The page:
We need to talk about smartglasses

MWC 2023: An afternoon trialling smartglasses left us cold
Wareable Smartglasses
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All the talk of Apple entering the AR market has refueled our appetite for smartglasses. 

Could we finally be about to realize the dream of connected eyewear?

Much of the discourse seems to assume that the category is ready for prime time, but with limited tradeshows and access to the latest AR tech since the pandemic, we were keen to get our eyes on the latest models.

With time on our hands at MWC 2023, we stalked the halls to try as many face-worn wearables as we could find.

Here’s what we found.

> Best AR smartglasses

Oppo Air Glass 2

WareableOppo Air Glass 2

Our journey got off to a promising start, with the Oppo Air Glass 2 on display in a room at the back of the Oppo stand.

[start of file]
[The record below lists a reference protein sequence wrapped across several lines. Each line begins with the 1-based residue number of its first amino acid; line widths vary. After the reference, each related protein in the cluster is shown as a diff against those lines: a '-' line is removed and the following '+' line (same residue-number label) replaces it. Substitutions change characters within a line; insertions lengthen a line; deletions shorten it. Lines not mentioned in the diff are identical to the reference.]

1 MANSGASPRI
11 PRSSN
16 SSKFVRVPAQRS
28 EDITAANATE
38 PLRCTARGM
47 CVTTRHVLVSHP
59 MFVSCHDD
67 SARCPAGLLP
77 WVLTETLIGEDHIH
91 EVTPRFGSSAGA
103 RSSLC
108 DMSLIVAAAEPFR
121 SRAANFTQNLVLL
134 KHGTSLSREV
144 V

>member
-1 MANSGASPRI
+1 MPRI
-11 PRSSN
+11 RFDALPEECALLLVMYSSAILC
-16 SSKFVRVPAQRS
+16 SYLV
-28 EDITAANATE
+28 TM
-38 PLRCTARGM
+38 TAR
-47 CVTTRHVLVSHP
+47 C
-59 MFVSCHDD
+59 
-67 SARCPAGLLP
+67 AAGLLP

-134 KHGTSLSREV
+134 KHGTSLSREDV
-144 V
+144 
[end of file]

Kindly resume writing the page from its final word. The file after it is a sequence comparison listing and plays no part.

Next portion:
In terms of design, it doesn’t get much better. They look like a proper pair of specs – slightly too big and heavy – but they could certainly pass for normal eyewear.

The demo setup was reading from an autocue, with a script loaded from a paired smartphone.

Green text hovered in the middle distance, and it was controlled by swiping on the left-hand arm of the Air Glass 2, which worked fairly well.

All too quickly the familiar feelings of using AR flooded back from the early days of Google Glass.

The viewing area felt far away and focusing took a bit of a knack.

Having a poor-quality square of text in your peripheral vision isn’t the augmented reality dream we signed up for.

So while the form factor impressed, there wasn’t much to get excited about the promise of AR here – at least from the public demo on show. 

A win for the form-factor – less so for how this could affect our lives quite yet.

Lenovo ThinkReality A3

Wareablelenovo thinkreality a3

Next up we wandered past the Lenovo stand, and caught a glimpse of two smartglasses on display.

The first was the Lenovo ThinkReality T1, a screen mirroring pair of viewer specs.

They’re less chunky than most smartglasses, but still pretty heavy on the bridge of the nose – and they also were wired to a smartphone.

The viewable area was oddly stuck in one place. So the only visual we could see was the smartphone’s home screen that appeared glued to the floor. It clearly wasn't working properly.